5.0 Classes

Grouping Objects

At this point, one may wonder if all objects are the same. Are the groupings we've already covered - numbers, strings, arrays - supported by the Ruby language?

Ruby does in fact allow one to define groups of objects, or, to use object oriented jargon, classes of objects.

One may look up the class of any object by simply calling the class method on it. Let's try it out with a few of the objects we're already familiar with.

Example Code:

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As you can see, Ruby tells us what we already suspected - that 1 is a Fixnum (a special case of Integer), "" is a String and [] is an Array.

We can also turn this interrogation around. Here, we'll ask whether an object is_a? particular class.

Example Code:

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Classes are people too

An important feature of classes in Ruby is that they too adhere to the "everything is an object philosophy." This may be of interest to those already familiar with C++ and similar languages where classes are special constructs that cannot be interacted with like normal objects.

So, in Ruby, classes themselves are simply objects that belongs to the class Class. Here's a simple example that demonstrates this fact:

Example Code:

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What do classes do?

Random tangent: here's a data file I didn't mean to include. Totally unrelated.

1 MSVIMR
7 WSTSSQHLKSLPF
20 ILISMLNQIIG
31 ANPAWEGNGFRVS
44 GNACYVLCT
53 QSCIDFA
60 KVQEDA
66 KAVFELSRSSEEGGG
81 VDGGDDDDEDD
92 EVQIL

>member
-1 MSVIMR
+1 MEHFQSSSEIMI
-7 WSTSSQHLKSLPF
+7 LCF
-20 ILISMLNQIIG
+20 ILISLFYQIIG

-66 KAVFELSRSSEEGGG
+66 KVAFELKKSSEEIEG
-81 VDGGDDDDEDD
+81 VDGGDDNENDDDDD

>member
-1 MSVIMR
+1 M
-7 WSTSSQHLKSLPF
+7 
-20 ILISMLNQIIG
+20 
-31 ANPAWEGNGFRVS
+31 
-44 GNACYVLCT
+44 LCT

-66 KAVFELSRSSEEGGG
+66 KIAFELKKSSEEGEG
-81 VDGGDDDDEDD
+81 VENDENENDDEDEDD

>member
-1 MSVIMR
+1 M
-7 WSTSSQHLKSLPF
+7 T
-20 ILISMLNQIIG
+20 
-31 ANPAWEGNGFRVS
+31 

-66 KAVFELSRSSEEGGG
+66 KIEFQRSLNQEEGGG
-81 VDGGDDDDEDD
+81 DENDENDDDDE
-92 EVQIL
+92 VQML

The next logical question is, of course, do classes simply act as logical groupings, or do they actually do something?

In Ruby, like other class-based object oriented languages that you may already be familiar with, classes act as the factories that build objects. An object built by a certain class is called 'an instance of that class.' Typically, calling the new method on a class results in an instance being created.

Let's build an instance of the most basic kind of object by calling the method new on the object Object.

This object - or instance, to be more precise - can't do very much. However, instances of more powerful classes like Arrays and Strings can do a whole lot more as we'll see in other lessons. You will also learn to create your own classes which you can then use to build bigger and more powerful programs.

Congratulations, guest!


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This lesson is Copyright © 2011-2014 by Sidu Ponnappa and Jasim A Basheer